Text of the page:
We noted further how the theory of signs in Peirce's late work increasingly became embedded in the theory of categories, with the relations between signs reflecting the same structure as the relations between the categories, so that the fullest embodiment of sign-thirdness, the 'representative interpretant' "is that which correctly Represents the Sign to be a Sign of its Object."

Since Peirce believed that signs originally do not come into being by being made signs by a sign creator, for that explanation would simply shift the problem to another domain, he looked to various models of how signs emerge in nature, probably being unsatisfied with any of them: (1) Quasi-minds are systems of entities which by their arrangement give rise to sign activity and the semblance of thought: "Not only is thought in the organic world, but it develops there." (2) Dual consciousness is the dialogical connection between an object of thought and the influence of the object thought of upon the thinker. This process is not made possible by consciousness; consciousness is made possible by it, and it is contradictory to assert that objects of thought make the thought itself, but there is nothing in our experience to refute this hypothesis. (3) Signs may emerge through an action of percussivity, which is not a mere reflex but a reaction to a provoked effort that keeps occurring, giving a percussive effect. In other words, a vibration is an example of a physical process that is sign action. At each polarity a physical shape is formed as a sign of the shape of the other polarity, forming a reciprocal or circular process. This is rudimentary sign creation. (4) And finally, Peirce, speaks of a Community of Interpretation as the environment that is necessary before signs can be 'uttered'. This explanation sets aside the problem of the emergence of signs out of a non-semiotic world, since it is founded on the view that there was never a time when there were no signs.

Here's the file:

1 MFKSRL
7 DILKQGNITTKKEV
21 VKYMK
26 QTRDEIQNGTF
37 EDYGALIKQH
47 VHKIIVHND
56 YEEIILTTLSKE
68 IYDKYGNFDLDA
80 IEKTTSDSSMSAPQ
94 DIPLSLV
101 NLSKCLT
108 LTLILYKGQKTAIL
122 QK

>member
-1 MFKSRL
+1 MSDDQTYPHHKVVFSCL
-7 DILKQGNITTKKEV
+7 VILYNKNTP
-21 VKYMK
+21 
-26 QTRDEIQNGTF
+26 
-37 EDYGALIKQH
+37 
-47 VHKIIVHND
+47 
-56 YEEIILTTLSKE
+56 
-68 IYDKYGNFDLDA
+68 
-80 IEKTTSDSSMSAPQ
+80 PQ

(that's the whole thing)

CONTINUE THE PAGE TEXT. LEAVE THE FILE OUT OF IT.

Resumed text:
In Lecture Seven we looked at Peirce's proof of pragmatism as his effort to synthesize his scholastic realism, pragmatism, and theory of categories into an enriched form of pragmatism, pragmaticism, as a theory that would lead to an enlightened philosophy and science. Cultivating a pragmatic outlook would produce a habit of thinking about the consequences of accepting a state of affairs as true. From this it is but a step to design experimental conditions that could actualize a set of conceivable consequences. But to design an experiment is to practice diagrammatic thinking (semiotics) and to stimulate the revelation of real general active powers of nature (Realism). Thus, a well-conceived experiment carried out properly to achieve a 'eureka' effect represents the unity of abstract unity (the schema or design) and concrete plurality (the apparatus) to produce a concrete unity or 'universal' (the experimental result) manifesting "the unity of essence of the experiment" as the successful outcome desired. By carrying out experiments, the pragmatist extracts the precious essence from metaphysics in order to give "life and light to cosmology and physics."